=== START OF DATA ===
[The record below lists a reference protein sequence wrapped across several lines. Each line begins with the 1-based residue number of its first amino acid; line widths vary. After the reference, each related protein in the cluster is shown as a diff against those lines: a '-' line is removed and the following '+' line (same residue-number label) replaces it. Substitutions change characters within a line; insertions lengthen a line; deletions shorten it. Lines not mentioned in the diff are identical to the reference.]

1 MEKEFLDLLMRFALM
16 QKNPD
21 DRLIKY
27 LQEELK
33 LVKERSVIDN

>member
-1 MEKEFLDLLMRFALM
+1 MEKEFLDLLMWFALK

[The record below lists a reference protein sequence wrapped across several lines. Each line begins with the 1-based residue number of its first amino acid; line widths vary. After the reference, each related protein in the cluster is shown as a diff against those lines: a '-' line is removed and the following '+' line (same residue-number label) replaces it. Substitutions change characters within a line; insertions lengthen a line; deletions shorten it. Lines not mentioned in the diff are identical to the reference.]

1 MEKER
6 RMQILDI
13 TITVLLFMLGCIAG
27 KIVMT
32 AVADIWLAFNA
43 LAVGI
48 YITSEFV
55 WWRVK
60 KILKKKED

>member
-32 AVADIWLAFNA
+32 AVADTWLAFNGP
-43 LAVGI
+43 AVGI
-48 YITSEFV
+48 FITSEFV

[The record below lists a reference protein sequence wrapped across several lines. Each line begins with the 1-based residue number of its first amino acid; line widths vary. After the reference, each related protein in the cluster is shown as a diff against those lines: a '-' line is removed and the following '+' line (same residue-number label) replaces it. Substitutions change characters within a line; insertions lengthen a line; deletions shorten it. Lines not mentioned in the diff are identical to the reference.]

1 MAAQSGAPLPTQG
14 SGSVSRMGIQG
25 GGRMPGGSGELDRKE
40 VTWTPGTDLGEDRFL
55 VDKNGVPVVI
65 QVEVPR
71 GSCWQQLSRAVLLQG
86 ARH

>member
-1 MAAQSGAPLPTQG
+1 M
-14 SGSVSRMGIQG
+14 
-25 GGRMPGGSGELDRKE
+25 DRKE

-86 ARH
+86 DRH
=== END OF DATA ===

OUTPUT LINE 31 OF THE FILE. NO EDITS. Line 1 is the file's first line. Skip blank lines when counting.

40 VTWTPGTDLGEDRFL